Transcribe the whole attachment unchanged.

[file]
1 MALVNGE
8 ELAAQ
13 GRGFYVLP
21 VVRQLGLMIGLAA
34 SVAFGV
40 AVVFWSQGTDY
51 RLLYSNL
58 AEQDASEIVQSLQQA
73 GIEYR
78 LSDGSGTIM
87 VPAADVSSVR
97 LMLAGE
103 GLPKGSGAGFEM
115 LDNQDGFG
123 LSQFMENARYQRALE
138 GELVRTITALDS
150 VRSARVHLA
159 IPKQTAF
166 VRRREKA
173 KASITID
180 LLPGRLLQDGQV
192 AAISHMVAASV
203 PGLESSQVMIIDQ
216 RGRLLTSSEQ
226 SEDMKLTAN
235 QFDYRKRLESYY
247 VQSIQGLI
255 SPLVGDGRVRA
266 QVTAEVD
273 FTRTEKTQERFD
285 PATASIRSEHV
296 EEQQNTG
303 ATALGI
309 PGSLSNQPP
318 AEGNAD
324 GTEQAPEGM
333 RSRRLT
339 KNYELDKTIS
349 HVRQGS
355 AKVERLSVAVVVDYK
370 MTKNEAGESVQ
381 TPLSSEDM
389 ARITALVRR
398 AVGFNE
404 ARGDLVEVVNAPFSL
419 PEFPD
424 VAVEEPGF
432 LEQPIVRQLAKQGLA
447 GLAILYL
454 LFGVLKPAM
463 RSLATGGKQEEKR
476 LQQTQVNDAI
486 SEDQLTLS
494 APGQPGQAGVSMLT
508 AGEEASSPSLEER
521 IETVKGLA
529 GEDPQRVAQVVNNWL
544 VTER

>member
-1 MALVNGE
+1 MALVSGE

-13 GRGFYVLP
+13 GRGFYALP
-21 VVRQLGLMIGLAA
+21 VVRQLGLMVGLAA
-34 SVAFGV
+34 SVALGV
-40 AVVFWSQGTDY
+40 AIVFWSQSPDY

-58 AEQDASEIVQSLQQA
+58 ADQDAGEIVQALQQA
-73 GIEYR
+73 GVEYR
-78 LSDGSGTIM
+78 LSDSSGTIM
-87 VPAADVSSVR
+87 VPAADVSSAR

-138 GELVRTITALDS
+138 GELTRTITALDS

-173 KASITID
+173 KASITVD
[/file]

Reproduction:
1 MALVNGE
8 ELAAQ
13 GRGFYVLP
21 VVRQLGLMIGLAA
34 SVAFGV
40 AVVFWSQGTDY
51 RLLYSNL
58 AEQDASEIVQSLQQA
73 GIEYR
78 LSDGSGTIM
87 VPAADVSSVR
97 LMLAGE
103 GLPKGSGAGFEM
115 LDNQDGFG
123 LSQFMENARYQRALE
138 GELVRTITALDS
150 VRSARVHLA
159 IPKQTAF
166 VRRREKA
173 KASITID
180 LLPGRLLQDGQV
192 AAISHMVAASV
203 PGLESSQVMIIDQ
216 RGRLLTSSEQ
226 SEDMKLTAN
235 QFDYRKRLESYY
247 VQSIQGLI
255 SPLVGDGRVRA
266 QVTAEVD
273 FTRTEKTQERFD
285 PATASIRSEHV
296 EEQQNTG
303 ATALGI
309 PGSLSNQPP
318 AEGNAD
324 GTEQAPEGM
333 RSRRLT
339 KNYELDKTIS
349 HVRQGS
355 AKVERLSVAVVVDYK
370 MTKNEAGESVQ
381 TPLSSEDM
389 ARITALVRR
398 AVGFNE
404 ARGDLVEVVNAPFSL
419 PEFPD
424 VAVEEPGF
432 LEQPIVRQLAKQGLA
447 GLAILYL
454 LFGVLKPAM
463 RSLATGGKQEEKR
476 LQQTQVNDAI
486 SEDQLTLS
494 APGQPGQAGVSMLT
508 AGEEASSPSLEER
521 IETVKGLA
529 GEDPQRVAQVVNNWL
544 VTER

>member
-1 MALVNGE
+1 MALVSGE

-13 GRGFYVLP
+13 GRGFYALP
-21 VVRQLGLMIGLAA
+21 VVRQLGLMVGLAA
-34 SVAFGV
+34 SVALGV
-40 AVVFWSQGTDY
+40 AIVFWSQSPDY

-58 AEQDASEIVQSLQQA
+58 ADQDAGEIVQALQQA
-73 GIEYR
+73 GVEYR
-78 LSDGSGTIM
+78 LSDSSGTIM
-87 VPAADVSSVR
+87 VPAADVSSAR

-138 GELVRTITALDS
+138 GELTRTITALDS

-173 KASITID
+173 KASITVD